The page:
The British are falling out of love with brown sauce according to the newspapers this weekend, citing a Mintel report indicating a drop of 19 per cent in sales last year. Can this be true, I wondered? My brain swiftly went into panic mode. It’s my fault. I haven’t bought HP Sauce since, well, I don’t recall ever buying it actually. But the odd, rare sausage sandwich with dollops of brown sauce has been known to raise my spirits and bring back happy memories of childhood.
Even esteemed Mail on Sunday food critic Tom Parker Bowles came out in despair: ‘A fry-up without HP is unthinkable, as is a bacon sandwich.
‘It’s a taste of Empire long past, and you’ll find it everywhere from Formica-topped cafe tables to the gilded magnificence of The Ritz. It is a great British condiment, the perfect mixture of rich fruit and sharp vinegar. Let’s hope the drop is a blip rather than long-term decline. This is an SOS – Save Our Sauce.’
And let us not forget that Her Majesty has been known to partake of a bit of HP too (it has a Royal Warrant) … so even if today, it’s not made in Britain, it’s history lies in The Midlands and it’s clearly our duty to follow The Queen and enjoy a shake or two too.
So, spurred to action, off to the supermarket I went to buy up copious supplies of HP Sauce and “the fixings” whilst a quick trawl of the internet told me more about the origins of the sauce.
HP Sauce was once a great British staple, invented and developed in 1899 by one Frederick Gibson Garton, a grocer from Nottingham. He then sold on the recipe for the sum of GBP150 to settle a debt with Edwin Samson Moore, the founder the Midlands Vinegar Company, who launched what is known today at HP Sauce. It’s basically a malt vinegar base, blended with tomato, dates, tamarind extract, sweetener and spices. It usually is used as a condiment with hot or cold savoury food, or as an ingredient in soups or stews.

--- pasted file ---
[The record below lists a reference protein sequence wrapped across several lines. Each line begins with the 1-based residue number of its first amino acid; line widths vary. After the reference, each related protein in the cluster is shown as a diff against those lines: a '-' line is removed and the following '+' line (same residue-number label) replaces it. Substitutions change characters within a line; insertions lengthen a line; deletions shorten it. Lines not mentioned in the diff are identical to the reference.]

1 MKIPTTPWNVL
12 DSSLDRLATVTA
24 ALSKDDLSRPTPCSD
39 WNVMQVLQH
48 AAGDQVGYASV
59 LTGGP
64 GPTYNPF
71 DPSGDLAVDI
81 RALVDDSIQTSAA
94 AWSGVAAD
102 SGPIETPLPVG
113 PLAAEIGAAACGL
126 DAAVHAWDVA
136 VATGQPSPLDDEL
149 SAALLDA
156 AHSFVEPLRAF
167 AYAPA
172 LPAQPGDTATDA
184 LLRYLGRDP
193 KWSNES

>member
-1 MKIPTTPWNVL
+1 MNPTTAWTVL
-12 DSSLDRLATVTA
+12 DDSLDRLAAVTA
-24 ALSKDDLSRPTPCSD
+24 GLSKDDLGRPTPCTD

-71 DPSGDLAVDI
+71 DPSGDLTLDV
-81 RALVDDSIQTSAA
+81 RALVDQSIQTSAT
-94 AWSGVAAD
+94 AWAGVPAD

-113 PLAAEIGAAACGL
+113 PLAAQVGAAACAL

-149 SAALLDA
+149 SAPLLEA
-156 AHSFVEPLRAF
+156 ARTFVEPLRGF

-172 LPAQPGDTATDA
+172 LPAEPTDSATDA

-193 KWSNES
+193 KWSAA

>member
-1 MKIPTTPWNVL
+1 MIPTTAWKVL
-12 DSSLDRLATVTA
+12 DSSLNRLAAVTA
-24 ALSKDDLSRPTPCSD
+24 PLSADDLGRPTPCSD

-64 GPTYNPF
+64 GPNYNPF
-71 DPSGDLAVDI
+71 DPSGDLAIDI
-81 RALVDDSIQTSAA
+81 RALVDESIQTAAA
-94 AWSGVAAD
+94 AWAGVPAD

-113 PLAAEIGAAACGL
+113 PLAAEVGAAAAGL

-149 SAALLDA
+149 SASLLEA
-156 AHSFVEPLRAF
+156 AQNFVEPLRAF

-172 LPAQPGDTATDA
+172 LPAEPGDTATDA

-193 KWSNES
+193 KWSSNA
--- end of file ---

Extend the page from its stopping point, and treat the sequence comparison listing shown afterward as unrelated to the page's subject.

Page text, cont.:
Why HP you may ask? Well according to the website of today’s owners, the American Heinz corporation (who produce the sauce in the Netherlands), it stands for Houses of Parliament as it was rumoured that Garton’s sauce was used in the restaurant there at the turn of the 20th century. Today’s production, apparently 28 million bottles per annum, would, if stacked on top of each other, reach the same height as 6,189 Houses of Parliament!
Well, the PR in me is thinking that this is a great marketing ploy by a savvy US firm to ensure we Brits continue to consume HP Sauce but then the source (sorry couldn’t resist) of the figures is Mintel, a renowned market research company. Maybe I’m being a little too cynical. There are also detractors galore who dislike the “tweaked” recipe of 2011 by Heinz but I for one, rather like it. Nothing beats a good sausage sandwich and a good sausage sandwich still needs HP (and yes – food police – it’s fine to indulge every once in a while). The ever-patient Hound, sausage security guard, definitely agrees!
Every needs a little sauce in their lives. Happy New Year!
Contributor & photographer: Sue Lowry
Follow A3Traveller on Twitter: @A3Traveller and Sue Lowry on Google +, YouTube, Linkedin, Flickr and Pinterest. I also operate another blog for my company, Magellan PR – http://www.magellanstraits.com. They can be followed on Twitter: @MagellanPR, on Google+, on YouTube, on Pinterest and on Facebook.